What I Learnt from Benchmarking Http4k, Ktor (Kotlin) and Actix v2, v3 (Rust) Microservices

Posting here in case somebody can explain the fine nuances of Actix CPU efficiency and per-request memory usage as number of concurrent requests rises. (or for any other thoughts - I hope this is fine on URLO)


For the CPU efficiency question, is it possible CPU frequency scaling is at play? No clever ideas for the per-request memory usage behavior, but it's pretty interesting. :slight_smile:

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So much detail there I don't know what to make of it.

I notice though that your commentary and graphs etc go to 1024 simultaneous connections.

In my naivety this seems like small fry. The problem of tackling 10,000 connections was already a thing in 1999. https://en.wikipedia.org/wiki/C10k_problem. When we had much smaller, slower machines.

That C10k problem is the reason why Rust has invested so much effort into async programming.

So, in my naivety, it looks like you are two or three orders of magnitude short of pushing what we expect of modern machines to the limit.

Or what am I missing here?

Good point. CPU frequency scaling (or boosting) is indeed employed even on CGP:

N2D machine types run on AMD EPYC Rome processors with a base frequency of 2.25 GHz, an effective frequency of 2.7 GHz, and a max boost frequency of 3.3 GHz.

If I turn my head correctly about it, frequency boosting should have the following effect: when the load is low (that is 1 to 4 connections where actix does not yet saturate a single CPU core), cpu time milliseconds per request should be lower, as CPU could boost frequency and actually execute more ticks per millisecond.

However, on the graph we see an opposite effect, cpu time per request is highest for 1 parallel connection. A mystery to me.

The "C10k problem" is solved at a different level in the microservice architecture: the actual microservice instances are shielded by a load balancer (with potentially dedicated hardware), which distributes incoming requests to ever changing number of microservice instances. Load balancers also usually aggregate a lot of client connections into a single/few connections to the microservice. When the load is higher, number of instances can be raised (this is called scaling horizontally). The metric to optimise in microservices is thus requests per second, or rather requests per second per a unit of available resources.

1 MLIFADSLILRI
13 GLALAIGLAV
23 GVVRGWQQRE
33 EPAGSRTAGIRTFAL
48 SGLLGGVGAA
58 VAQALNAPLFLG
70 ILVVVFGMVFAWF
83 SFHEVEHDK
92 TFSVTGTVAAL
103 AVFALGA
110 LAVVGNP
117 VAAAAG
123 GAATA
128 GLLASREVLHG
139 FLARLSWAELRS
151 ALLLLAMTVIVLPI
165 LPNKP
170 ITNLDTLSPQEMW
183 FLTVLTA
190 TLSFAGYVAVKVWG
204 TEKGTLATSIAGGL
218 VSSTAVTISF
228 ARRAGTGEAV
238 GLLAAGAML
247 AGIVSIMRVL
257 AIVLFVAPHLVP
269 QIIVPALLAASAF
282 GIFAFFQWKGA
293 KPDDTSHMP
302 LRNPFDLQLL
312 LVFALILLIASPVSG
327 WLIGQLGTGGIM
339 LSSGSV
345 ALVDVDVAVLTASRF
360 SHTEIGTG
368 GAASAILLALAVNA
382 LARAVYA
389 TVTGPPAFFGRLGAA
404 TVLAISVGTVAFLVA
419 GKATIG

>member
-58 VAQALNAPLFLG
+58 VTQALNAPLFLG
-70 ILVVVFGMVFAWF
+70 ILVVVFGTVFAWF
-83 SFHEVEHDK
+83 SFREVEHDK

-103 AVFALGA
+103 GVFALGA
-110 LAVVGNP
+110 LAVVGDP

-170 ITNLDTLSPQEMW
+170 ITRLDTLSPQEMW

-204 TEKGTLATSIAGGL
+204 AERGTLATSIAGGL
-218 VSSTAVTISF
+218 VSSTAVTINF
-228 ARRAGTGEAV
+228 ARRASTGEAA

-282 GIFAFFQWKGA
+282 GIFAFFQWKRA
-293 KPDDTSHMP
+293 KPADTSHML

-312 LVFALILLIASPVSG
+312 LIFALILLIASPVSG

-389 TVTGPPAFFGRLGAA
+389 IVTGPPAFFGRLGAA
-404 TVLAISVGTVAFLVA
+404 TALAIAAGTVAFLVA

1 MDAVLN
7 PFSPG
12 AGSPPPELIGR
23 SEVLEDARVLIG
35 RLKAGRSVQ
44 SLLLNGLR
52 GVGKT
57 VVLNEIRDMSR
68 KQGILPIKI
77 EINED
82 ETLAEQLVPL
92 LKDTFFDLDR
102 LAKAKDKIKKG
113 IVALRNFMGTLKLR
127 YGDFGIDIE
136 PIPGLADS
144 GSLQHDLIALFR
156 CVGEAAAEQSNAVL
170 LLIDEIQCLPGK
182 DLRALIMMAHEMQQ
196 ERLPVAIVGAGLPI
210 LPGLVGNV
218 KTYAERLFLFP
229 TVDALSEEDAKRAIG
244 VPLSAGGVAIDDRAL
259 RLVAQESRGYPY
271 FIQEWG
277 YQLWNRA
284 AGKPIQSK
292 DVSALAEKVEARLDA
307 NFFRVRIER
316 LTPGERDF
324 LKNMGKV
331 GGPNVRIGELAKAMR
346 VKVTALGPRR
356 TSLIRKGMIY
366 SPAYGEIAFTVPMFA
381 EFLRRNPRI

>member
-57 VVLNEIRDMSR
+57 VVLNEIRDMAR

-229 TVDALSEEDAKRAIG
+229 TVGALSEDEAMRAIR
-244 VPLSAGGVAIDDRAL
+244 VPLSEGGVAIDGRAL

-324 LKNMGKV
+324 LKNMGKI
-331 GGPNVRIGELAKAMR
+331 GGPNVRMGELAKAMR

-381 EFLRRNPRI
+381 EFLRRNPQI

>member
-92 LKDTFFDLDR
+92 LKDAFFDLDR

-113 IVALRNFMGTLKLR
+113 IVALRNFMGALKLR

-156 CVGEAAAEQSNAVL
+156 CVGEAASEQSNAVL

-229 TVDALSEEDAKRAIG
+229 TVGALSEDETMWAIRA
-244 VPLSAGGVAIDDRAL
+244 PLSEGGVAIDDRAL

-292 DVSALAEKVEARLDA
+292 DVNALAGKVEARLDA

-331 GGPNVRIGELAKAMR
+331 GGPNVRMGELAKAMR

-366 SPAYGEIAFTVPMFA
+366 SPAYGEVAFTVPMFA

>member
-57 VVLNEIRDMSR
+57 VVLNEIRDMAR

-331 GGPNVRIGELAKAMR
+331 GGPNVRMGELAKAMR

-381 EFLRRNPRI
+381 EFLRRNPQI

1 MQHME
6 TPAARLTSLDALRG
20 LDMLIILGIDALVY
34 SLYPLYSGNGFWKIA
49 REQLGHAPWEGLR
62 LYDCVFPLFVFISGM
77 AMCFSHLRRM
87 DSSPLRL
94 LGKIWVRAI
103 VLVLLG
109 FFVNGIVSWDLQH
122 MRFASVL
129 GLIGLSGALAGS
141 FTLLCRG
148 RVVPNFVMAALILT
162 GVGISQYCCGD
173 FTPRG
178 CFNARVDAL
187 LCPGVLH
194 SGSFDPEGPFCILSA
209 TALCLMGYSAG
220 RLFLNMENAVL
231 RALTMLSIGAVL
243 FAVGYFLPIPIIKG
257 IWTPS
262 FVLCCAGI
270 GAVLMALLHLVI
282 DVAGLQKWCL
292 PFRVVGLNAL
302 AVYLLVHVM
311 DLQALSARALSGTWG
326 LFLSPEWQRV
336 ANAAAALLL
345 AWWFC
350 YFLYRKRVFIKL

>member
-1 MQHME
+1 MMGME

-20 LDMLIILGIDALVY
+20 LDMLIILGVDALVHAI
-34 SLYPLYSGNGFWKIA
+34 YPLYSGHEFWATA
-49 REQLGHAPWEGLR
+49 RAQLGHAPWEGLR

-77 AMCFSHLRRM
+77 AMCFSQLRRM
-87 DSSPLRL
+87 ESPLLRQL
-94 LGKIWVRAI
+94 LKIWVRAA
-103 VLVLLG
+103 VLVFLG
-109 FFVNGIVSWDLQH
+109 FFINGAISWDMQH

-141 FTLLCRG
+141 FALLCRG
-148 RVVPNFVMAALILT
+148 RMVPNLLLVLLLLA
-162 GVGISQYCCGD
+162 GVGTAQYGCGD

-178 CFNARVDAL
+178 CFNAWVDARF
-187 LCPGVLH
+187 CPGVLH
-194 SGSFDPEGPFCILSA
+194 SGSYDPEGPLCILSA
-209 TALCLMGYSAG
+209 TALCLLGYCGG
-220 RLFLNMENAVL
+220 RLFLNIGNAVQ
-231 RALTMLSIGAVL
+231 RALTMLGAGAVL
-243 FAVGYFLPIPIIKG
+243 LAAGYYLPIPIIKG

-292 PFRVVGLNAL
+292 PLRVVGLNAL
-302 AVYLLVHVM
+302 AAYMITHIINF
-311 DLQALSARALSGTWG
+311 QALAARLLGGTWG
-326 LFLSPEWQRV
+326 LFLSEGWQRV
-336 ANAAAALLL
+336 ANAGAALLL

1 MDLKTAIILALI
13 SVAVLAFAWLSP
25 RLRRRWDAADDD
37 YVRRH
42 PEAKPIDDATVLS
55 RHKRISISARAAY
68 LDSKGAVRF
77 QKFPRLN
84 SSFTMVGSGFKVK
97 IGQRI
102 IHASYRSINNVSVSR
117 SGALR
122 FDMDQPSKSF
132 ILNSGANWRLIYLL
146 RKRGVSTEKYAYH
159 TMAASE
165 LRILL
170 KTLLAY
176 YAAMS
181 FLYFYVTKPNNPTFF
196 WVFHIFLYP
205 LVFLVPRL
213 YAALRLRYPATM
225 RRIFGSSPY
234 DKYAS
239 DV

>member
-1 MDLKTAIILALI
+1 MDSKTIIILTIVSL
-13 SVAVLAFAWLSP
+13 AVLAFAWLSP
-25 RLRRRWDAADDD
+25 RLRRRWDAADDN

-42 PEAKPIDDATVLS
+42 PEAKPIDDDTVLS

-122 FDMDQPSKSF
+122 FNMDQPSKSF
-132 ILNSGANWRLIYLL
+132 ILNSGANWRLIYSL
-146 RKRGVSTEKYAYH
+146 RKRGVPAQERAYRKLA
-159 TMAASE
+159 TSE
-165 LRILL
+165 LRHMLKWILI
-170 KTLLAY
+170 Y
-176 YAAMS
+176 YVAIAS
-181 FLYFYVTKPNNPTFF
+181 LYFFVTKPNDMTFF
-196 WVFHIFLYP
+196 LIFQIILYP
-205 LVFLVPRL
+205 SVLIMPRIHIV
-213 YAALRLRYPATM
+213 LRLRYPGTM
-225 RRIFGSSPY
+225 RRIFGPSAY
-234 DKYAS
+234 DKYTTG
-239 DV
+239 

Also note that the tested service deliberately has access only to 1.5 of CPU cores, which is much less than usual modern machine. Actix TechEmpower benchmarks yield e.g. 650,000 requests/s (at 512 connections) per 28 hyperthreads = ~23,000 req/s per core, comparable to my benchmark's ~7,300 req/s per core.


Pentium Dual Core brand appeared in 2007, so in 1999 I'm pretty sure most of us lives with the single core machines. And it serves about 10K concurrent connections pretty well on single machine without load balancer. Concurrent connection means the number of in-processing connections at single instant. Most HTTP connections don't last more than a second so it would be far less than the req/s number.

Sorry yes, I have started to talk about something somewhat different but related to your theme.

To a first approximation I interpret the C10k problem as to be asking how do we even maintain a thousand/million connections on a single machine and wait on input from them at all? Never mind doing any actual work to fulfill the requests. That's before start measuring performance in requests/second or whatever.

Previously it was common to fire up threads or even processes to handle connections and have them waiting on blocking I/O. This does not scale to thousands/millions of connections what with all the memory consumed by even starting a thread and all the context switching going on.

Which I read is the whole motivation for using node.js and the event driven model of Javascript and now async/await in Rust.